MSN5300 Evidence Table Team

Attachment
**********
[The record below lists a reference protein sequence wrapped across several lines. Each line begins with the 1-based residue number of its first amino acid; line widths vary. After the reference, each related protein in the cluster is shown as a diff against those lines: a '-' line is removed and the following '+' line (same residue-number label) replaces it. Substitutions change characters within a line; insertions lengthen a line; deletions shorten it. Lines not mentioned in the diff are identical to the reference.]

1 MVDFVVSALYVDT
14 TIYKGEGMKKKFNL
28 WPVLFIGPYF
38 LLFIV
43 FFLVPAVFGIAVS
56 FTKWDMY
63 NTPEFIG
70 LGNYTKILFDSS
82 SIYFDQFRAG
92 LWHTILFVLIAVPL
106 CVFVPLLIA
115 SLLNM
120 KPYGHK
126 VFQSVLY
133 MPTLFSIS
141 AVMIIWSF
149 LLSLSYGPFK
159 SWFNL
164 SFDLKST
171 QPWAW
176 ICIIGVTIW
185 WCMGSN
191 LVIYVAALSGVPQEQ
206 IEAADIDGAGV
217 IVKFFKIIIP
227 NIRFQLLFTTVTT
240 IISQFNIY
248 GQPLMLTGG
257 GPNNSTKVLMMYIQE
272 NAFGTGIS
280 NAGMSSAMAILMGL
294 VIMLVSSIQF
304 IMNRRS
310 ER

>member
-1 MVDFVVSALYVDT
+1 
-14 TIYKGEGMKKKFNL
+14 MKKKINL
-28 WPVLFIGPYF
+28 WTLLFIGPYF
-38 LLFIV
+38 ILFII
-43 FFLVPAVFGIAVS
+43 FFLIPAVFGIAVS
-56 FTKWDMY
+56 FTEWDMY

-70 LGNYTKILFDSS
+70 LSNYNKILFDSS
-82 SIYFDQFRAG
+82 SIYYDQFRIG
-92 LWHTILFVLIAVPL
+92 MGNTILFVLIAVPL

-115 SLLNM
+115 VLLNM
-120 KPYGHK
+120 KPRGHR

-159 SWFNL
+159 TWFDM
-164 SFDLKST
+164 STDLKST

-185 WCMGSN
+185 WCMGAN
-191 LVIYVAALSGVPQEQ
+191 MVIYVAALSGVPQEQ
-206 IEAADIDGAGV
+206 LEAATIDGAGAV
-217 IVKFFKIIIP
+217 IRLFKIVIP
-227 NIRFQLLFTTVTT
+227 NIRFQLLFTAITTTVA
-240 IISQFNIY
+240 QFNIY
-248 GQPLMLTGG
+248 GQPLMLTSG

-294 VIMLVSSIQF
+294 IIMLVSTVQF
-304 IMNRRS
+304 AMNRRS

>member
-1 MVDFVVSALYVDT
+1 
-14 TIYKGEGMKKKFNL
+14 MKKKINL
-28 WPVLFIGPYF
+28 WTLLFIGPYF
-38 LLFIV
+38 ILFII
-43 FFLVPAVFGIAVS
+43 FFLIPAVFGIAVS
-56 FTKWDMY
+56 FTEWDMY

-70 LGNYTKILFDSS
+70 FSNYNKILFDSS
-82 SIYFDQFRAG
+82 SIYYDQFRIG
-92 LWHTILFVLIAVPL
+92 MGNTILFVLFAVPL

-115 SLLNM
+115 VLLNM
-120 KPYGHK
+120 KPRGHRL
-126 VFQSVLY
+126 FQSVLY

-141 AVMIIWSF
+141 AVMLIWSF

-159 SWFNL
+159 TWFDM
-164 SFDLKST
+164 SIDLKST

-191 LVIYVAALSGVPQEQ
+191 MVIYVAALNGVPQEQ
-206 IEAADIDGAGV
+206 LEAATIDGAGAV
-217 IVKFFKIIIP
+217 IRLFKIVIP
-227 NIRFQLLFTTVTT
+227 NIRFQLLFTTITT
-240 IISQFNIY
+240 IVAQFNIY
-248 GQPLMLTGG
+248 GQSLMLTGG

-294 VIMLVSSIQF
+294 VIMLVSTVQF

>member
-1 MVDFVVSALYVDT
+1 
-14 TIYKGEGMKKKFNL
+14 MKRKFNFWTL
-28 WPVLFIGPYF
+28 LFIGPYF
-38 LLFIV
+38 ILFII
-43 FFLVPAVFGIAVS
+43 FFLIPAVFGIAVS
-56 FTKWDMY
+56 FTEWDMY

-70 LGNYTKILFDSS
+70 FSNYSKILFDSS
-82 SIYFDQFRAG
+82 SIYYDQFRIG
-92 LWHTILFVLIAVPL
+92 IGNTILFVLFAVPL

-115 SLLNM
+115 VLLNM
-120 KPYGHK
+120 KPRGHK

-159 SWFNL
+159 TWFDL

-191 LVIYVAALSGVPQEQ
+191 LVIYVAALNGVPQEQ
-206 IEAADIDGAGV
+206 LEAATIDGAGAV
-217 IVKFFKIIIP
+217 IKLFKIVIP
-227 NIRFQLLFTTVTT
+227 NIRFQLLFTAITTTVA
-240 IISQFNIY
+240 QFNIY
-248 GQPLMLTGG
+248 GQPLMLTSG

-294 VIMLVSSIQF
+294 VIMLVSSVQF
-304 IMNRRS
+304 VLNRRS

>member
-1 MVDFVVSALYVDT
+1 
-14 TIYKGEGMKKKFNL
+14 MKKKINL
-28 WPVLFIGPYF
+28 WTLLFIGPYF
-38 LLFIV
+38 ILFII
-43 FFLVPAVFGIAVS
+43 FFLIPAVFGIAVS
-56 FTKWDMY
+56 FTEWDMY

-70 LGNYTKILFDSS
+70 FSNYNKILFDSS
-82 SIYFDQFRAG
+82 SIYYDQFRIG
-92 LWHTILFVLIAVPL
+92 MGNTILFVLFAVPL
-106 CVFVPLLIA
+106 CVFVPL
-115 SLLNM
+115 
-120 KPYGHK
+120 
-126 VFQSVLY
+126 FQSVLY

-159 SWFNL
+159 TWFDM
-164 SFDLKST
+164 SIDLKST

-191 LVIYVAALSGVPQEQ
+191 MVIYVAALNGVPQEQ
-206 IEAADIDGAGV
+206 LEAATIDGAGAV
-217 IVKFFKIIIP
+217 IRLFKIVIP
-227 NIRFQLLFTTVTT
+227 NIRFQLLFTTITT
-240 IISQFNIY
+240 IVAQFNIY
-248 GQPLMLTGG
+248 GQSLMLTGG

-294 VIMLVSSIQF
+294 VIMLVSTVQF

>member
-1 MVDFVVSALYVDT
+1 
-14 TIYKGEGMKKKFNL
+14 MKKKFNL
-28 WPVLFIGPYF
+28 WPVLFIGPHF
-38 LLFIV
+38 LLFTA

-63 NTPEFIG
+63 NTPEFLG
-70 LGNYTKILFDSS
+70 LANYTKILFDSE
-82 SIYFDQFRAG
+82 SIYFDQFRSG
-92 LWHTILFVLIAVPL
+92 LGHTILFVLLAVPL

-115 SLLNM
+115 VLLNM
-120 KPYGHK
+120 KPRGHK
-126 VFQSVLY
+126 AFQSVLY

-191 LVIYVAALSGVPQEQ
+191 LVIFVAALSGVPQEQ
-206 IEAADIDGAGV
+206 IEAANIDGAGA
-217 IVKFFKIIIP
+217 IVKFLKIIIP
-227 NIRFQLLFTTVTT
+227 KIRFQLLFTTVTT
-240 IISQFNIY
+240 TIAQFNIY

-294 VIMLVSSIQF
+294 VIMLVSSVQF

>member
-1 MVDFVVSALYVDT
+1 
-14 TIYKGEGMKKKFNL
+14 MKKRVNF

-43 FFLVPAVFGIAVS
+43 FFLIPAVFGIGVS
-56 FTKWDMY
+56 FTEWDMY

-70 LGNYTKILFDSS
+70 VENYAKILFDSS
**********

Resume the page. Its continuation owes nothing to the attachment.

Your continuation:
MSN5300 Evidence Table Team MSN5300 Evidence Table Team Hello Professor Henry, we now have to make a table of evidence that talks about all the articles that I am sending you, using the template for the table of evidence that I also attached We need it no later than Monday, November 2 at 12 noon to be able to submit it to the teacher and not lose grades. Thanks a lot evidence_table_rev.2020_pub.docx__submit_1_per_group_.docx kjpain_28_244.pdf pain_in_picu.pdf pediatric_pain_management_during_intravenous_line_placement__nurs___copy.pdf virtual_reality_analgesia_during_venipuncture_in_pediatric_patients_with_onco_hematological_diseases__1____copy.pdf ORDER NOW FOR CUSTOMIZED AND ORIGINAL ESSAY PAPERS MSN5300 Evidence Table Team A literature review is the foundation for every research project. The matrix reflects the structure of empirical research articles. Summarize each study across the row. Adding pg #s will help keep track of where specific information is located. Try to summarize in your own words – add quotes where you don’t. Citation (APA format) Research question/ Purpose/Hypothesis Theory/ Framework Research Design Research Sample Research variables/ measures Intervention/ Treatment 1. 2. 3. 4. 5. KmR MSN5300 Rev. 1.2020 MSN 5300 Evidence Table (…con’t…) Purposefully look for similarities and differences between studies, identify themes that emerge and think about how each study might relate to others reviewed. Major findings, contributions KmR Study limitations, gaps that remain Study implications for research, practice, policy Make note of how this research is linked to other studies reviewed MSN5300 What are the implications of your analysis? What is missing? Where are the gaps in the body of literature? What would you suggest for future research? For practice? What new questions should be asked? Miscellaneous Rev. 1.2020 Korean J Pain 2015 October; Vol. 28, No. 4: 244-253 pISSN 2005-9159 eISSN 2093-0569 | Original Article | Predictive Factors of Postoperative Pain and Postoperative Anxiety in Children Undergoing Elective Circumcision: A Prospective Cohort Study 3rd Department of Surgery, General University Hospital “ATTIKON”, Athens, *Penteli General Children’s Hospital, Palaia Penteli, Athens, † General Hospital of Lamia, Lamia, ‡ st 1 Department of General Surgery, General University Hospital “LAIKO”, Athens, Greece Nick Zavras, Stella Tsamoudaki*, Vasileia Ntomi, Ioannis Yiannopoulos†, Efstratios Christianakis*, and Emmanuel Pikoulis‡ Background: Although circumcision for phimosis in children is a minor surgical procedure, it is followed by pain and carries the risk of increased postoperative anxiety. This study examined predictive factors of postoperative pain and anxiety in children undergoing circumcision. Methods: We conducted a prospective cohort study of children scheduled for elective circumcision. Circumcision was performed applying one of the following surgical techniques: sutureless prepuceplasty (SP), preputial plasty technique (PP), and conventional circumcision (CC). MSN5300 Evidence Table Team Demographics and base-line clinical characteristics were collected, and assessment of the level of preoperative anxiety was performed. Subsequently, a statistical model was designed in order to examine predictive factors of postoperative pain and postoperative anxiety. Assessment of postoperative pain was performed using the Faces Pain Scale (FPS). The Post Hospitalization Behavior Questionnaire study was used to assess negative behavioral manifestations. Results: A total of 301 children with a mean age of 7.56 ± 2.61 years were included in the study. Predictive factors of postoperative pain measured with the FPS included a) the type of surgical technique, b) the absence of siblings, and c) the presence of postoperative complications. Predictive factors of postoperative anxiety included a) the type of surgical technique, b) the level of education of mothers, c) the presence of preoperative anxiety, and d) a history of previous surgery. Conclusions: Although our study was not without its limitations, it expands current knowledge by adding new predictive factors of postoperative pain and postoperative anxiety. Clearly, further randomized controlled studies are needed to confirm its results. (Korean J Pain 2015; 28: 244-253) Key Words: Anxiety, Child; Circumcision; Pain measurement; Phimosis; Postoperative pain; Predictive value of tests; Questionnaires. Received June 10, 2015. Revised August 20, 2015. Accepted August 31, 2015. Correspondence to: Nick Zavras 3rd Department of Surgery, General University Hospital “ATTIKON”, 32 Terpsitheas str, Agia Paraskevi 15341, Athens, Greece Tel: ?30-2106549325, Fax: ?30-2105326411, E-mail: [email protected] This is an open-access article distributed under the terms of the Creative Commons Attribution Non-Commercial License (http://, which permits unrestricted non-commercial use, distribution, and reproduction in any medium, provided the original work is properly cited. Copyright ? The Korean Pain Society, 2015 Zavras, et al / Postoperative Pain and Postoperative Anxiety in Children Operated on for Phimosis INTRODUCTION Circumcision for phimosis is one of the most frequent interventions in pediatric surgery [1]. Although regarded as minor and routine, it is a painful procedure [2] which, compounded by general anesthesia and hospitalization, can prove to be a particularly distressing event for children [3]. Furthermore, these disturbing factors may cause such anxiety as to influence pre- and postoperative recovery. It has been shown that patients with lower preoperative anxiety have a better recovery and show fewer emotional and behavioral problems after discharge, while those displaying heightened anxiety have a greater likelihood of suffering a number of negative psychological effects such as anxiety, depression, irritability, aggressiveness and disturbances in their relationship with caregivers [2]. From a medical point of view, perioperative anxiety may affect the immune system by increasing sensitivity to infections [4] and subsequent consumption of analgesics postoperatively [5]. In the present study, we investigated risk factors that may influence the presence of postoperative anxiety and pain in children undergoing elective surgery for phimosis using three different surgical techniques. MATERIALS AND METHODS We conducted a prospective observational cohort study which took place from January 2010 to August 2014.MSN5300 Evidence Table Team Children included in the study were those with American Society of Anesthesiology (ASA) physical status I-II and aged 5 to 14 years that were scheduled for elective outpatient circumcision under general anesthesia. Exclusion criteria included any degree of cognitive and communicative impairment, bleeding disturbances, poor speaking and reading of the Greek language, refusal of parents to participate in the study, or loss to follow-up. 1. Objectives of the study 1) To determine the impact of demographics and base-line clinical characteristics on the degree of postoperative pain. 2) To examine the association between postoperative negative behavior manifestations (NBMs) and demographics, and base-line clinical characteristics. 245 2. Ethical considerations The study was approved by the Institutional Review Board and informed consent was obtained from the parents. 3. Definitions 1) Pain: defined as an unpleasant sensory experience associated with tissue damage [6]. 2) Anxiety: defined as a response of the brain to stimuli that the organism will attempt to avoid [7]. Table 1. Demographics and Base-line Clinical Characteristics Number (%) Age (years) 5?7 8?10 11?14 Nationality Greek Other Familial status Married Divorced Father’s education level Basic education High education Mother’s education level Basic education High education Birth order 1st ? 2nd Siblings Yes No Health problems No Yes History of previous surgery No Yes Sceduled surgery No Yes Preoperative preparation Not at all/a little Moderate Satisfactory Type of fimosis Congenital Acquired 107 (35.6) 171 (56.8) 23 (7.6) 222 (73.8) 79 (26.2) 274 (91.0) 27 (9.0) 173 (57.5) 128 (42.5) 185 (61.5) 116 (38.5) 122 (40.5) 179 (59.5) 269 (89.4) 32 (10.6) 292 (97.0) 9 (3.0) 190 (63.1) 111 (36.9) 6 (2.0) 295 (98.0) 24 (8.0) 99 (32.9) 178 (59.1) 285 (94.7) 16 (5.3) 246 Korean J Pain Vol. 28, No. 4, 2015 4. Preoperative protocol All children and their parents attended a preparation program before surgery (7-10 days before admission to the hospital), which included a visit to the ward and operating room and receiving detailed information concerning the surgical procedure, type of anesthesia, duration of the operation and possible complications. Data collected at this time included age, nationality, familial status, educational level of parents, birth order, health problems, previous surgical experience, schedule of surgery, preparation, and type of phimosis (congenital of acquired) (Table 1). On the day of surgery, after separating the children from their parents, preoperative anxiety was assessed in the operating room by an experienced anesthesiologist by using the modified Yale preoperative anxiety scale (m-YPAS) [8] (Table 2). This is a validated observational tool for assessing children’s anxiety that focuses on five items: activity, emotional expressivity, state of arousal, vocalization and use of parents. Each item comprises four categories, with the exception of vocalization that has six categories. A partial score is allocated to each item, and the sum is divided by the number of categories within that item. The score of each item is added to the others and the sum is multiplied by 20. Children with a score 23.5-30 are classified as not suffering from anxiety, while a score ? 30 denotes severe anxiety [9]. 5. Intraoperative protocol No premedication was given to the children, and the presence of parents at their child’s anesthesia induction was not allowed. MSN5300 Evidence Table Team General anesthesia was delivered with atropine 0.01 mg/kg, propofol 3 mg/kg and fentanyl 1 ?g/kg intravenously. When needed, rocuronium 0.8 mg/kg was used to enable a laryngeal mask of appropriate size to be put in place. Anesthesia was maintained with sevoflurane and O2/N2O. Mean arterial pressure (MAP), heart rate (HR), peripheral oxygen saturation (SPO2), and capnography were monitored during anesthesia. Intraoperative analgesia was estimated on the basis of gross movements or changes in HR and MAP. Increases ? 20% of the initial values were recorded and considered as signs of inadequate analgesia. Following induction of anesthesia and before the start of surgery, a subcutaneous ring block of 0.25% levobupivacaine (0.5% levobupivacaine diluted in normal saline, ? Chirocaine , Abbott Laboratories Ltd) was injected around the base of the penis at a dose of 0.1 ml/kg (total dose 0.5 mg/kg). The duration of each surgical procedure (from induction to completion of surgery) was defined as low (10-15 minutes), moderate (15-25 minutes) or increased (25-30 minutes). Circumcision was performed according to the preference of surgeons. The following surgical techniques were used: conventional circumcision (CC), sutureless prepuceplasty (SP) [10] and preputial plasty (PP) [11]. The complications of the surgical procedures were rated. 6. Postoperative evaluation On the ward, the doctor responsible (NZ) documented the type of surgical technique and any complication due to anesthetic or surgical interventions. An experienced nurse blinded to the surgical technique assessed postoperative pain according to Bieri’s Faces Pain Scale [12]. FPS scores ? 3, were considered as an indication of pain. Table 2. Univariate and Multivariate Logistic Regression Analysis Demonstrating the Most Significant Factors Related to Preoperative Increased Anxiety Univariate P Odds ratio (95% CI) P 0.004 3.004 (1.474?6.124) 0.002 2.38 (0.98?5.82) 0.05 5.587 (2.624?11.890) 1.39 (1.03?1.88) 0.03 2.728 (0.762?9.758) 0.123 1.16 (1.00?1.35) 0.05 6.129 (0,782?48.020) 0.084 Odds ratio (95% CI) Nationality Greek vs non-Greek Familial status Both parents vs divorced Number of siblings None vs ?1 Type of phimosis Congenital vs acquired Multivariate 2.79 (1.823?8.248) ?0.001 Zavras, et al / Postoperative Pain and Postoperative Anxiety in Children Operated on for Phimosis Paracetamol (20 mg/kg) per os or rectum was given when indicated. 7. After discharge 1) Children’s NBMs were evaluated according to obrd servations made at home on the 3 postoperative day. We rd selected the 3 postoperative day to avoid the influence of significant pain on NBMs. Studies have shown that pain rd decreases by the 3 postoperative day [13]. Vernon’s Post Hospitalization Behavior Questionnaire (PHBQ) [14] was chosen to estimate NBMs in children and was offered to the parents in a typed form. PHBQ consists of a list of 27 possible PB traits that children could exhibit. The following domains of anxiety are included in PHBQ: general anxiety, separation anxiety, sleep anxiety, eating disturbances, aggression against authority, and apathy/ withdrawal. The children are rated by parents as exhibiting NBM according to the following: (1) much less than before surgery, (2) less than before surgery, (3) the same as before surgery, (4) more than before surgery, and (5) much more than before. The total score ranges from 27 to 135. A score from 27-80 represents fewer NBMs, 81 represents the same as before, and 81-135 represents more. PHBQ has been shown to demonstrate reliability and prediction of changes due to preoperative interventions [15]. 2) At home, parents rated their child’s pain according st nd to the total doses of analgesics given on the 1 , 2 , and 3rd postoperative day. Parents were encouraged to visit the hospital on the th 8 postoperative day to allow a second look at the wound, submit the written answers to the PHBQ and provide the recorded total of analgesics given. Alternatively, two doctors (NZ and VN) contacted families by phone. MSN5300 Evidence Table Team 8. Statistical analysis The association of each one of the demographics and base-line clinical characteristics with m-YPAS scale and FPS were evaluated using a univariate logistic regression model of analysis. Subsequently, a multivariate logistic regression analysis was performed for those parameters that were proven to be significant in the univariate analysis in order to evaluate the independency of each association, and the statistical significant differences were recorded rd accordingly. Children were evaluated for NBMs on the 3 postoperative day and were divided into two groups according to PHBQ scores: those with NBMs and those 247 out NBMs. These groups were further subdivided into two groups according to age: 5-7 years and 8-14 years respectively. Pearson’s chi-square test, Fisher’s exact test, and Mann-Whitney test were used for the comparison of continuous variables between the two groups. The impact of different factors was compiled and further analysed in a multiple logistic regression analysis in order to find independent factors associated with NBMs. Adjusted odds ratios (OR) with 95% confidence intervals (95% CI) were computed from the results of the logistic regression analyses. All reported P values were two-tailed. Statistical significance was set at P ? 0.05 and analyses were conducted using SPSS statistical software (version 19.0). RESULTS After the exclusion of 23 children for various reasons, a total of 301 children (mean age: 7.56 ± 2.61 years) were enrolled in the study. A hundred and seven (35.5%) children were aged 5-7 years, 171 (56,8%) were aged 8-10 years, and 23 (7.6%) were aged 11-14 years. Sample demographics and base-line clinical characteristics are presented in Table 1. The majority of children (73.8%) were of Greek nationality. In 9% of the sample, the parents were divorced. A separate health problem was reported in nine (3.0%) children, and 111 (36.9%) patients had a history of previous surgery. Surgery was scheduled in almost all cases (98%). In 178 (59.1%) of cases, the preoperative preparation was considered as satisfactory. Preoperative increased anxiety was recorded in 185 (61.5%) children. The univariate logistic regression analysis showed that m-YPAS was increased in children of non-Greek origin and children without siblings (P : 0.004, and P : 0.03, respectively). The same analysis revealed a borderline increase of m-YPAS for children of divorced parents (P : 0.05) and those having acquired phimosis (P : 0.05) (Table 2). However, the multivariate regression analysis showed that preoperative increased anxiety was observed only in children of divorced parents [OR: 5.587 (CI: 2.624-11.890)], P : ? 0.001, and in those of non-Greek nationality [OR: 3.004 (95% CI: 1.474-6.124)], P : 0.002 (Table 2). The SP technique was performed on 99 children (32.9%), PP on 93 (30.9%), and CC on 109 (36.2%) (Table 3). Regarding the duration of surgery, the mean time for the SP technique was significantly less (10.25 ± 1.1 minutes) 248 Korean J Pain Vol. 28, No. 4, 2015 Table 3. Intraoperative and Postoperative Findings. Results are Expressed as Mean ± SD and % Number 0f patients Duration of operation (min) FPS score Postoperative complications (no of pts) Oedema Hematoma Consumption of analgesics (in doses) 1 st post. day nd 2 post. day rd 3 post. day Total: 111 SP PP CC P 99 10.3 ± 1.1 3.12 ± 0.95 93 17.3 ± 2.7 3.56 ± 1.09 109 23.6 ± 2.5 4.89 ± 1.32 ?0.001 ?0.001 20 0 30 22 47 32 ?0.001 ?0.001 9 6 0 15 9 5 4 18 52 16 10 78 ?0.001 NS 0.007 Table 4. Multivariate Logistic Regression Analysis Regarding Demographics, Base-line Clinical Characteristics and FACES Scale Surgical technique PP technique vs SP CC technique vs SP Number of siblings None vs ? 1 Complications None vs yes 95% Conf, Interval of OR Odds Ratio SE z P 10,245 69,410 7,232 59,182 3,300 4,970 0,001 ?0,001 2,568 13,051 40,870 369,147 0,354 0,182 ?2,020 0,043 0,130 0,968 4,625 1,686 4,200 ?0,001 2,264 9,450 as compared with PP (17.31 ± 2.71 minutes) and CC (23.58 ± 2.48 minutes) (P ? 0.001). MSN5300 Evidence Table Team The mean FPS score was 4.37 ± 1.48 (range 2-8). Patients submitted to CC exhibited statistically higher mean pain scores (FPS: P ? 0.001) when compared with the other surgical procedures. Postoperative complications were recorded in 27.7% of cases (edema in 18.7% of the cases, hematoma in 6.7% and both edema and hematoma in 2.3%). The majority (56.3%) were noted in children who underwent the CC procedure (Table 3). Regarding the intake of analgesics at home, a total of 111 doses of analgesics were given over st nd rd the 1 , 2 , and 3 postoperative days: specifically, 70 (63%) doses were given on the 1st postoperative day, 27 (24.3%) on the 2nd and 14 (12.7%) on the 3rd postoperative day. The majority (70.2%) were needed for those children who underwent the CC technique. The results of the multivariate regression analysis showed a strong correlation between the type of surgical technique (PP versus SP and CC versus SP) and the presence of postoperative pain as- sessed with the FPS [OR: 10.24 and 69.41 (95%CI: 2.568-40.87 and 13.051-369.14 respectively), P : 001, and P ? 0.001 respectively] (Table 4). On the 3rd postoperative day, 98 (32.6%) children presented NBMs. Table 5 summarizes the results of the most significant factors that are influenced in the presence of NBMs based on the univariate logistic model. According to this, parental status, mother education level, birth order, no previous experience of surgery, the type of phimosis, the surgical technique, the nationality, the duration of surgery and the level of preoperative anxiety seems to influence the presence of NBMs More specifically, NBMs were seen in cases of children whose parents were divorced and whose mothers had reached only a basic level of education. Significantly higher percentages of NBMs were associated with the first born child and those with no previous experience of surgery. Moreover, the proportion of children with rd NBMs on the 3 postoperative day was significantly lower in SP cases as compared with both CC and PP (P ? 0.001 for both comparisons), while PP cases exhibited fewer 249 Zavras, et al / Postoperative Pain and Postoperative Anxiety in Children Operated on for Phimosis Table 5. 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